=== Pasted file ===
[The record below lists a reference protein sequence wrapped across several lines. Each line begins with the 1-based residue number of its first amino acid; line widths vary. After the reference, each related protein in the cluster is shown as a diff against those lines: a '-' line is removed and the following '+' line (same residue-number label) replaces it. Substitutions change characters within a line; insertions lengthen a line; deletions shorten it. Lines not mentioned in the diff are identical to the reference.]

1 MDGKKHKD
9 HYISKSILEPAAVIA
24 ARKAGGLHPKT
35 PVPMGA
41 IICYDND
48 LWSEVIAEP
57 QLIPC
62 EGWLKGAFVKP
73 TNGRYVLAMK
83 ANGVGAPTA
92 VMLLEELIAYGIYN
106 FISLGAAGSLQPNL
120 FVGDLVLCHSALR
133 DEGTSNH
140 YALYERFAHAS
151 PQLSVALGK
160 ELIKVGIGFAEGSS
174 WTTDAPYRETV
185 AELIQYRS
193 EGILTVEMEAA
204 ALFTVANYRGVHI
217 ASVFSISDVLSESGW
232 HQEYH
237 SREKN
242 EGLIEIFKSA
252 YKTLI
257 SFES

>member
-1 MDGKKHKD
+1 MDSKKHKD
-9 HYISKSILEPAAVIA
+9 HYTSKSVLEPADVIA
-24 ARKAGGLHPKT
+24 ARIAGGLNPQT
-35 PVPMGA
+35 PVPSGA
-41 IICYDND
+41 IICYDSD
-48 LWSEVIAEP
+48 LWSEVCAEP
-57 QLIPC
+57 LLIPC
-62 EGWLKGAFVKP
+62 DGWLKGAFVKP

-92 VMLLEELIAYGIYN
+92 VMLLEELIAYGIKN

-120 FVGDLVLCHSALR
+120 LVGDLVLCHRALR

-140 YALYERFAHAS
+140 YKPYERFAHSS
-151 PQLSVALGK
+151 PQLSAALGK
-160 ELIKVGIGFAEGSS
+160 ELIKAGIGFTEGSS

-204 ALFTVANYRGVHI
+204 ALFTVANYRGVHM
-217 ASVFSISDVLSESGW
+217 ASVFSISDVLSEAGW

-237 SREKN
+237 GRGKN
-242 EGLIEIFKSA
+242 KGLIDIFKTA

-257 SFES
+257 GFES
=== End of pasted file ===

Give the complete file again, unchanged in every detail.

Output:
[The record below lists a reference protein sequence wrapped across several lines. Each line begins with the 1-based residue number of its first amino acid; line widths vary. After the reference, each related protein in the cluster is shown as a diff against those lines: a '-' line is removed and the following '+' line (same residue-number label) replaces it. Substitutions change characters within a line; insertions lengthen a line; deletions shorten it. Lines not mentioned in the diff are identical to the reference.]

1 MDGKKHKD
9 HYISKSILEPAAVIA
24 ARKAGGLHPKT
35 PVPMGA
41 IICYDND
48 LWSEVIAEP
57 QLIPC
62 EGWLKGAFVKP
73 TNGRYVLAMK
83 ANGVGAPTA
92 VMLLEELIAYGIYN
106 FISLGAAGSLQPNL
120 FVGDLVLCHSALR
133 DEGTSNH
140 YALYERFAHAS
151 PQLSVALGK
160 ELIKVGIGFAEGSS
174 WTTDAPYRETV
185 AELIQYRS
193 EGILTVEMEAA
204 ALFTVANYRGVHI
217 ASVFSISDVLSESGW
232 HQEYH
237 SREKN
242 EGLIEIFKSA
252 YKTLI
257 SFES

>member
-1 MDGKKHKD
+1 MDSKKHKD
-9 HYISKSILEPAAVIA
+9 HYTSKSVLEPADVIA
-24 ARKAGGLHPKT
+24 ARIAGGLNPQT
-35 PVPMGA
+35 PVPSGA
-41 IICYDND
+41 IICYDSD
-48 LWSEVIAEP
+48 LWSEVCAEP
-57 QLIPC
+57 LLIPC
-62 EGWLKGAFVKP
+62 DGWLKGAFVKP

-92 VMLLEELIAYGIYN
+92 VMLLEELIAYGIKN

-120 FVGDLVLCHSALR
+120 LVGDLVLCHRALR

-140 YALYERFAHAS
+140 YKPYERFAHSS
-151 PQLSVALGK
+151 PQLSAALGK
-160 ELIKVGIGFAEGSS
+160 ELIKAGIGFTEGSS

-204 ALFTVANYRGVHI
+204 ALFTVANYRGVHM
-217 ASVFSISDVLSESGW
+217 ASVFSISDVLSEAGW

-237 SREKN
+237 GRGKN
-242 EGLIEIFKSA
+242 KGLIDIFKTA

-257 SFES
+257 GFES